What must December 31st have been like two hundred and sixty years ago? Meaningless: it wasn’t the end of anything but December. The year didn’t end till March 24th (and I don’t know if this was marked by any excess). It must have been odd in 1752, when they had two New Year’s Eves, this being the year when they shortened the year by 11 days, and switched the dates of the calendar.

Ends of the year used to mean outbreaks of faux-Scots fever on television, with anyone called Jimmy (Stewart? Shand?) turning into the TV headline act, and with Kenneth McKellar in the mix somewhere. McKellar was a professional Scot, who toured the country and graced the nether regions of the charts with vaguely skirling songs – indeed, he was even the British entrant for the Eurovision Song Contest in the late 1950s, where his bold braw moonlicht voice succeeded in impressing hardly anyone at all. I did actually see him once, about fourth on the bill at the fag end of variety shows. It was 1982. (Top of the bill was Ray Alan and Ray Charles.) There was an odd sense that, just for a day, the Scots knew how to do what the English didn’t: step ye gaily. And drink everyone else under the carpet.

Now we have Jools Holland, and a crowd of pre-recorded celebrities. Is it just me, or does everyone think JH is a hopeless presenter? Everything he puts his hand to turns to schmaltz, except possibly boogie piano, and I am only able to say this because I can’t – much as I would like to – play boogie piano. It may be that there are boogie piano players out there who think he’s not much cop at that, either.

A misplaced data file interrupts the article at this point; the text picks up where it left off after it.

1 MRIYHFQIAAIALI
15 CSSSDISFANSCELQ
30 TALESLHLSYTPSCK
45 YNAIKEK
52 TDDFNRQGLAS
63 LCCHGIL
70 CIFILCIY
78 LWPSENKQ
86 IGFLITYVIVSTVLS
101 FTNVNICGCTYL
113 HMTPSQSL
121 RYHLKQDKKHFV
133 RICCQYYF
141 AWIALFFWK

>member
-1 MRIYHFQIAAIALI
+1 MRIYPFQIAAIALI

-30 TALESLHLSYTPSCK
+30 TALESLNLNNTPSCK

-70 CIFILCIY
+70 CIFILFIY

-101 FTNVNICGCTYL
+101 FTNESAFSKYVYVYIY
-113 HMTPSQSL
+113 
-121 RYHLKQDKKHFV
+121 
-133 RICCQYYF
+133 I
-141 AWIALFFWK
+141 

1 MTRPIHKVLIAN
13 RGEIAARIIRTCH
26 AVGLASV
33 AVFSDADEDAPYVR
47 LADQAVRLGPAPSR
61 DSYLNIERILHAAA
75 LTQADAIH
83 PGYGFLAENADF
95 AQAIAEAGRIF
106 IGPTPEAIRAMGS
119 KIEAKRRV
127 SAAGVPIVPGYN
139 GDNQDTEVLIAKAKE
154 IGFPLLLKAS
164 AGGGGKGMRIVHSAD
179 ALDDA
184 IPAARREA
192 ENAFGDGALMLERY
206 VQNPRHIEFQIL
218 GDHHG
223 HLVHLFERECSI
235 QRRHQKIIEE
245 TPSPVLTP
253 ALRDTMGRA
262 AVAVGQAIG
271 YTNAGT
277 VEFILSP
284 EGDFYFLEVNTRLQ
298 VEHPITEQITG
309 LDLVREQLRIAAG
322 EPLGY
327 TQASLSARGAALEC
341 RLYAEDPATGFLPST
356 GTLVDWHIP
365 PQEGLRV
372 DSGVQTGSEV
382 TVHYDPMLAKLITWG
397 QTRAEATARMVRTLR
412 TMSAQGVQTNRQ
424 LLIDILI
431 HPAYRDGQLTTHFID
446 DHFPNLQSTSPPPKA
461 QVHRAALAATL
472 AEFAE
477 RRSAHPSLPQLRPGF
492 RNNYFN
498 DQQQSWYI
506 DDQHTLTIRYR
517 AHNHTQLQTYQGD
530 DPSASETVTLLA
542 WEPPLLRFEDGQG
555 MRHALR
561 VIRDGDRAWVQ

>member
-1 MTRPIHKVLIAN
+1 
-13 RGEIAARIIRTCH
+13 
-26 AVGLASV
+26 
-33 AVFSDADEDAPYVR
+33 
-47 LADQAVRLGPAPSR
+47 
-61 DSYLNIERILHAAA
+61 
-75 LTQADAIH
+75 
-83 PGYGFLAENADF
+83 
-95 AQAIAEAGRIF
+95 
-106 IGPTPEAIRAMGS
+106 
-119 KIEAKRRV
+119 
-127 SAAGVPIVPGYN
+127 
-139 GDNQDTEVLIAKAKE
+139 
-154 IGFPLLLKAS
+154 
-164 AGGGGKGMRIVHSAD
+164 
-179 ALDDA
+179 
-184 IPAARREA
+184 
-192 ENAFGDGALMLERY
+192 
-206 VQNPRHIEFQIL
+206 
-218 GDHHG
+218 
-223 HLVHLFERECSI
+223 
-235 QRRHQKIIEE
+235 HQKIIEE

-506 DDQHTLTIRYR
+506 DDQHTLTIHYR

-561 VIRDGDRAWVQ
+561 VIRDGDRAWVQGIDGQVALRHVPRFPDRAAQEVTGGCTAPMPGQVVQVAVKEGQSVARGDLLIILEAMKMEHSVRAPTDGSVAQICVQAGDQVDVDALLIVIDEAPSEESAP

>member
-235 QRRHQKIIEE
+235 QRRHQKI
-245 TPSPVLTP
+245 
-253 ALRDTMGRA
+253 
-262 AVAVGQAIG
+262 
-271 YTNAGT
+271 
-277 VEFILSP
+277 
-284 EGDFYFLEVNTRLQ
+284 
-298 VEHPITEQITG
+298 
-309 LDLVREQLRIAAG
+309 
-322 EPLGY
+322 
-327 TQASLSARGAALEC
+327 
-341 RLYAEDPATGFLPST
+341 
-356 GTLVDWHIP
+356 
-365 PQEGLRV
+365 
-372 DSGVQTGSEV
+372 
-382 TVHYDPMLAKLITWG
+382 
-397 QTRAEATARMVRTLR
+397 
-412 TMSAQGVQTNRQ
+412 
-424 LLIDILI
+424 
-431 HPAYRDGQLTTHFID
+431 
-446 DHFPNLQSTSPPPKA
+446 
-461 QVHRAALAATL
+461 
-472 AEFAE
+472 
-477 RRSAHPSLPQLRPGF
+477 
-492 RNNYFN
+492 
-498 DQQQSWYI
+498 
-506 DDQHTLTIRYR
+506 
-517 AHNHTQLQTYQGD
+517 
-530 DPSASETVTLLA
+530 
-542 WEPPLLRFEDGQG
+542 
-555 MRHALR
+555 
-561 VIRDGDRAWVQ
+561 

You can see where I’m coming from: fedupness. I find the ends of years profoundly unsettling: another year of under-achievement, even in those years when, as sometimes happens, I have actually achieved something. September is the month I like best, and it feels a long way off. But today, for me, is about tearing up calendars, and feeling time slip away.

My father used to enjoy New Year’s Eve. He used to mkake sure we were awake to watch him step outside the door with some fetishistic objects, which included a lump of coal, and – am I imagining this? – a bag of sugar. And perhaps a bottle. He would solemnly ring the bell, and be let in, and then off we’d go to bed, none the wiser. He was a tall man – over six feet – and one of my abiding images of him is that shadow outside the door. In fact, my father has almost completely passed into shadow now. It may be that New Year’s Eve reminds me a little too much of how little I knew him, which is absurd, because, if he had lived for decades more, I would have known him no better. Unlike my mother, he never adapted to any world other than the one he had constructed around himself. He was immune to small talk. He had passions he didn’t share with children, kind though I suspect he was.

I am beginning to sound like Eeyore, although in the real world, I am more of a Rabbit.


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